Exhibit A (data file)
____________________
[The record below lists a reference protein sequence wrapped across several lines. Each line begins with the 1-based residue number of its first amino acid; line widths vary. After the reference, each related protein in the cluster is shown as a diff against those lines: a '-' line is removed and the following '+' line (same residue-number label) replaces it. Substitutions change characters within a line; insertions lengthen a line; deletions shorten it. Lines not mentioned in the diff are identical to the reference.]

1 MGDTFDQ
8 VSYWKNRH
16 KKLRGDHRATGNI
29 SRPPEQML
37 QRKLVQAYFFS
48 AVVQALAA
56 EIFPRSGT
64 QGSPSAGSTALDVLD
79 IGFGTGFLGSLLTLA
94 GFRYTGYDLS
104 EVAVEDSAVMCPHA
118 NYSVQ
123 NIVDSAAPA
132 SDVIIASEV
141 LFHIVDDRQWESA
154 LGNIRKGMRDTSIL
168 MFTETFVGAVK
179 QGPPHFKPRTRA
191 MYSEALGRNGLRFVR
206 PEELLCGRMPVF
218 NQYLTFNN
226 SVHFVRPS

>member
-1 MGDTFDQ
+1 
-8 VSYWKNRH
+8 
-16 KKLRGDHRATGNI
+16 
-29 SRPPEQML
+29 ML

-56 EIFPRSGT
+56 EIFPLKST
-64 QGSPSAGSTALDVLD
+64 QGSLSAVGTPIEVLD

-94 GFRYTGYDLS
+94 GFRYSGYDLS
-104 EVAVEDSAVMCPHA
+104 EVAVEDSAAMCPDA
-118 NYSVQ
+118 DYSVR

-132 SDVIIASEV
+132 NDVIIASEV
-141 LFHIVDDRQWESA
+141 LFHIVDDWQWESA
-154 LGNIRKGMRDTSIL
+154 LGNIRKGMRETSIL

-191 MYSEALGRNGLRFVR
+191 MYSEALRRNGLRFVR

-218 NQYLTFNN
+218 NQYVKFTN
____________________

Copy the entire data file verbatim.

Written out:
[The record below lists a reference protein sequence wrapped across several lines. Each line begins with the 1-based residue number of its first amino acid; line widths vary. After the reference, each related protein in the cluster is shown as a diff against those lines: a '-' line is removed and the following '+' line (same residue-number label) replaces it. Substitutions change characters within a line; insertions lengthen a line; deletions shorten it. Lines not mentioned in the diff are identical to the reference.]

1 MGDTFDQ
8 VSYWKNRH
16 KKLRGDHRATGNI
29 SRPPEQML
37 QRKLVQAYFFS
48 AVVQALAA
56 EIFPRSGT
64 QGSPSAGSTALDVLD
79 IGFGTGFLGSLLTLA
94 GFRYTGYDLS
104 EVAVEDSAVMCPHA
118 NYSVQ
123 NIVDSAAPA
132 SDVIIASEV
141 LFHIVDDRQWESA
154 LGNIRKGMRDTSIL
168 MFTETFVGAVK
179 QGPPHFKPRTRA
191 MYSEALGRNGLRFVR
206 PEELLCGRMPVF
218 NQYLTFNN
226 SVHFVRPS

>member
-1 MGDTFDQ
+1 
-8 VSYWKNRH
+8 
-16 KKLRGDHRATGNI
+16 
-29 SRPPEQML
+29 ML

-56 EIFPRSGT
+56 EIFPLKST
-64 QGSPSAGSTALDVLD
+64 QGSLSAVGTPIEVLD

-94 GFRYTGYDLS
+94 GFRYSGYDLS
-104 EVAVEDSAVMCPHA
+104 EVAVEDSAAMCPDA
-118 NYSVQ
+118 DYSVR

-132 SDVIIASEV
+132 NDVIIASEV
-141 LFHIVDDRQWESA
+141 LFHIVDDWQWESA
-154 LGNIRKGMRDTSIL
+154 LGNIRKGMRETSIL

-191 MYSEALGRNGLRFVR
+191 MYSEALRRNGLRFVR

-218 NQYLTFNN
+218 NQYVKFTN